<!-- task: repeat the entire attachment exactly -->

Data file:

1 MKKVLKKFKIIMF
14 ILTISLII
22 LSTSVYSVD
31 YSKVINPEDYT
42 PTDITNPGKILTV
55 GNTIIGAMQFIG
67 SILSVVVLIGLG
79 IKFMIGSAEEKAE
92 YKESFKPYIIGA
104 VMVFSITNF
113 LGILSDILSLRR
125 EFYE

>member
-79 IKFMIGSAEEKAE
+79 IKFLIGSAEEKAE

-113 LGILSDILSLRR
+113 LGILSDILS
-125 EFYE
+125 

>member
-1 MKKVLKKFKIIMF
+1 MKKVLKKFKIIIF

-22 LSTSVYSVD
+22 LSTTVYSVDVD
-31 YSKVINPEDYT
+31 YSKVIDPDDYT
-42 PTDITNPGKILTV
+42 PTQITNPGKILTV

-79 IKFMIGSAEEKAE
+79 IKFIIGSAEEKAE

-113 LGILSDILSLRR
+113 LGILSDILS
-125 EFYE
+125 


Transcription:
1 MKKVLKKFKIIMF
14 ILTISLII
22 LSTSVYSVD
31 YSKVINPEDYT
42 PTDITNPGKILTV
55 GNTIIGAMQFIG
67 SILSVVVLIGLG
79 IKFMIGSAEEKAE
92 YKESFKPYIIGA
104 VMVFSITNF
113 LGILSDILSLRR
125 EFYE

>member
-79 IKFMIGSAEEKAE
+79 IKFLIGSAEEKAE

-113 LGILSDILSLRR
+113 LGILSDILS
-125 EFYE
+125 

>member
-1 MKKVLKKFKIIMF
+1 MKKVLKKFKIIIF

-22 LSTSVYSVD
+22 LSTTVYSVDVD
-31 YSKVINPEDYT
+31 YSKVIDPDDYT
-42 PTDITNPGKILTV
+42 PTQITNPGKILTV

-79 IKFMIGSAEEKAE
+79 IKFIIGSAEEKAE

-113 LGILSDILSLRR
+113 LGILSDILS
-125 EFYE
+125 